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Orphan Drug Price: Is Eurordis Call To Reduce Prices By 3-5 Times The Answer to Unequitable Access?
Partners4Access comment on the new Eurordis Position Paper on access to orphan drugs
The OECD report from 2016 confirms "between 2009 and 2014, expenditure on pharmaceuticals dropped by 1.1% in real terms on average in the European Union" while overall health expenditure increased. Eurordis itself highlights that "The extent of the actual contribution of pharmaceutical products to the worsening of the sustainability of healthcare systems is, however, debatable." Why then call for a specific drug price reduction to manage the issue?
In line with the EU Regulation for orphan medicines, rare disease patients should receive the same quality of care as all patients. However, the chances of a sufficient return on investments for treatment of rare and ultra-rare diseases is different due to smaller sales numbers. This is why the European Regulation and the US Orphan Drug Act exists; this is why there are benefits available for orphan drug manufacturers. Certainly, there are extreme cases with a number of excessive prices, but it has to be recognised that recent gene therapy approvals in Europe and the US, where prices were anticipated around USD 1 million stayed well below expectations (e.g. Kymriah and CAR-T therapies in the US, Strimvelis in the UK).
The role of budget impact
Current HTA and regulatory systems focus strongly on budget impact, which as Eurordis rightly points out prioritises the financial aspect over the patient and access dimension. They suggest finding "collectively new ways and agree new solutions to ensure that the prices of future orphan medicines are determined in a decisively more fair manner" making patient outcomes the "single most important factor in the decision" and finding a "acceptable balance between the conflicting demands of a scientific uncertainty that is here to stay, and of a financial sustainability that more than ever needs to be restored."
At Partners4Access, we believe in striking an equilibrium in the rare disease world. That means helping drive access to the most appropriate treatments for patients and physicians, a fair return on investment for manufacturers at an affordable proposition for payers. We do not believe that such an equilibrium will be reached by making products 3 to 5 times cheaper. Consider that expenditure on pharmaceuticals did not change in the last years while at the same time more and better products became available for all, including rare disease patients.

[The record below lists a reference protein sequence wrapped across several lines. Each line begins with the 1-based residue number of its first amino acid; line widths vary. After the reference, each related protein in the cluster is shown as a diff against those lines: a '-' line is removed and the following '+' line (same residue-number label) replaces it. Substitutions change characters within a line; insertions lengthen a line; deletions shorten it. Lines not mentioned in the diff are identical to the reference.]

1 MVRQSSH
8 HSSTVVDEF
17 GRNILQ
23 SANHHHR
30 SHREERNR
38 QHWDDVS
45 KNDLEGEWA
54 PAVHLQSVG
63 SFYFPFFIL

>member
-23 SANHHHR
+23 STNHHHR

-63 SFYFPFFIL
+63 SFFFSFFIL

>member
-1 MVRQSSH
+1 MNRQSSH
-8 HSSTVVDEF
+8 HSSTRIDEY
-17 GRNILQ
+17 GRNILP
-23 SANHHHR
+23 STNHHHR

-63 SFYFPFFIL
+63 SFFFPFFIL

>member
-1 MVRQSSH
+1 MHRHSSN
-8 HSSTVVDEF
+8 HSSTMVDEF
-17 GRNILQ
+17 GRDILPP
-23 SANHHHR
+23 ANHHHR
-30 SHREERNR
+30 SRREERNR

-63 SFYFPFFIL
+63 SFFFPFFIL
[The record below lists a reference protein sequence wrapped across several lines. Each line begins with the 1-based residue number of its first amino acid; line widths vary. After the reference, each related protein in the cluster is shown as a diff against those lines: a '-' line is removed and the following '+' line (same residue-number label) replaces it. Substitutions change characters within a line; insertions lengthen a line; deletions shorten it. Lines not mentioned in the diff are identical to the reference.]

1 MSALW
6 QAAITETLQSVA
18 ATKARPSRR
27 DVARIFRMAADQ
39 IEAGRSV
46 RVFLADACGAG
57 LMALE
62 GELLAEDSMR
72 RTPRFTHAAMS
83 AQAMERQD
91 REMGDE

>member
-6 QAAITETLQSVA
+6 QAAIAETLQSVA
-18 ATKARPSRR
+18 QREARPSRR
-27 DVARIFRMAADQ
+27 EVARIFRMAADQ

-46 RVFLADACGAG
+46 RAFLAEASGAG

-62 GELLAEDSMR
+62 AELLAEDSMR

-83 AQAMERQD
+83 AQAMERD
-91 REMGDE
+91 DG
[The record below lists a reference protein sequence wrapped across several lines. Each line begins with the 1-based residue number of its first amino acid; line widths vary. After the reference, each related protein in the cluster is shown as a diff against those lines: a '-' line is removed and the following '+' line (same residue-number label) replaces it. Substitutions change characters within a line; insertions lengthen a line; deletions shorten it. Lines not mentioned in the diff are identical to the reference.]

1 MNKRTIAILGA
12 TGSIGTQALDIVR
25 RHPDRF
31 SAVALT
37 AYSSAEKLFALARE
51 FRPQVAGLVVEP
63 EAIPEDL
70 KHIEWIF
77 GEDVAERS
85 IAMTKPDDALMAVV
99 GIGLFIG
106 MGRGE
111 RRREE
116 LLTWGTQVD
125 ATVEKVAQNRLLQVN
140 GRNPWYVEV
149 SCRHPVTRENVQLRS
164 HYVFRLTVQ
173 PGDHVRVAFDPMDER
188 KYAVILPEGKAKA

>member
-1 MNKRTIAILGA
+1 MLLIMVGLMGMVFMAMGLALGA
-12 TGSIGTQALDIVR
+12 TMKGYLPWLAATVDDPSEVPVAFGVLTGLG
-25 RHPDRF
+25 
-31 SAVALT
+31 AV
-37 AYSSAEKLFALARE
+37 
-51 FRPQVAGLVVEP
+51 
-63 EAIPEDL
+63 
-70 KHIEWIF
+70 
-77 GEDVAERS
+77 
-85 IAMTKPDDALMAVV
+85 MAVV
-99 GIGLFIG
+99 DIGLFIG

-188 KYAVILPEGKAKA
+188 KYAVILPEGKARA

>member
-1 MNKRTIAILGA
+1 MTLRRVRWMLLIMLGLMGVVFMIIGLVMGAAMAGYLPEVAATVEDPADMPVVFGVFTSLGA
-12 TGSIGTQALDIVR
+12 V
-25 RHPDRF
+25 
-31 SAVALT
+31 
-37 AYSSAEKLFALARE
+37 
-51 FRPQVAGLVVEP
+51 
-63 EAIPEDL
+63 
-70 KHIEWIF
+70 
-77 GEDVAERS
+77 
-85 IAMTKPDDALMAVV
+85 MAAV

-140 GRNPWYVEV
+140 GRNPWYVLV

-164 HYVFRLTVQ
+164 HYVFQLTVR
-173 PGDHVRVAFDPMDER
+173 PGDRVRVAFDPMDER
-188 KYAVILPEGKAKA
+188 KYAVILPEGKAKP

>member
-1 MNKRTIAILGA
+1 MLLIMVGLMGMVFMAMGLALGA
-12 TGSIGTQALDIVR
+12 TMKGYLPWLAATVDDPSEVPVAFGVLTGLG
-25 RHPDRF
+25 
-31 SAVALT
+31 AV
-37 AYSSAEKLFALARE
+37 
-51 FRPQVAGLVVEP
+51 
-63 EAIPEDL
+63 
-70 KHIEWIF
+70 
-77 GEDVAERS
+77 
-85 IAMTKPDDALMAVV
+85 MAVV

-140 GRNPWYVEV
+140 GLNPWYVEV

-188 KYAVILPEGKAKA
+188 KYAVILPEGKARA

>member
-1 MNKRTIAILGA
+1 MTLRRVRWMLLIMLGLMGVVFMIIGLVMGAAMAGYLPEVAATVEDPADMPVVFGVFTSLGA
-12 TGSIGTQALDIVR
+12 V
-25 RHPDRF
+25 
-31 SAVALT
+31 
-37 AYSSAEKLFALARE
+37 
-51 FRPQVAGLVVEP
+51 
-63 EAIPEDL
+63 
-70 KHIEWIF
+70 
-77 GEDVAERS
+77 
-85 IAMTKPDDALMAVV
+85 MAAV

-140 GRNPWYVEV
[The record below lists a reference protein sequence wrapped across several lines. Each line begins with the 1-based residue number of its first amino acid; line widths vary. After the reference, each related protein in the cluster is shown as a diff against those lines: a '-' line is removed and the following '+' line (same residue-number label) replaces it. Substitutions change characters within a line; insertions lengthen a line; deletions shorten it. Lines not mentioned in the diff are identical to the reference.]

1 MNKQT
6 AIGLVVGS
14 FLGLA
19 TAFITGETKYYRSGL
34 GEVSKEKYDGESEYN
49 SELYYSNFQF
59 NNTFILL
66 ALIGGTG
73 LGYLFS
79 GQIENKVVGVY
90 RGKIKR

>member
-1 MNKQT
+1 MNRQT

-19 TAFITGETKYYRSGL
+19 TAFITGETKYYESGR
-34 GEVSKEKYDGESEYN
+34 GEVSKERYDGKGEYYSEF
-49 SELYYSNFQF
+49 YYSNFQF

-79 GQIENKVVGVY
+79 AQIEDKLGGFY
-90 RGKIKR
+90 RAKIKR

We question a few aspects of Eurordis call to action. Firstly, the number itself: is 3 to 5 times cheaper an arbitrary number? Are Eurordis suggesting all orphan drugs to be targeted, or just the more expensive ones? Importantly, will such an approach lead to a price no longer attractive to invest for industry? Rather ironically, closing down the incentive that the Orphan Drug Act was intended to serve.
A need for collaboration to achieve a system change
We fundamentally believe that a system change can only take place if all involved stakeholders are involved in such a process and this clearly includes the manufacturer. It was disappointing to see that Eurordis did not involve industry as part of the stakeholders actively collaborating in its recent position paper.
There are more and highly innovative therapies in late stage clinical trials approaching the market in the future, according to the Alliance for Regenerative Medicines there were 946 clinical trials ongoing in regenerative medicines including cell and gene therapy in 2017, several in a late stage setting with expected key events in 2018. For a successful future with an equilibrium between the key stakeholders, all parties need to work and collaborate together. As Eurordis suggests, we must explore alternatives:
Pharmaceuticals and orphan drugs are just a minor part of the current spending. Partners4Access suggests exploring alternative collaboration models in search of increasing affordability. For example, mandatory efficiency targets in healthcare provision across primary and secondary care settings, greater investment into disease prevention and public education programs, consolidation of private and public healthcare systems, alternative and innovative payment models, incentivising generics and perhaps more provocatively, only partially reimbursing treatment for lifestyle diseases, which could be prevented.
Working collaboratively is the future. Together we can reshape the healthcare system for the better. Contact us at http://partners4access.com/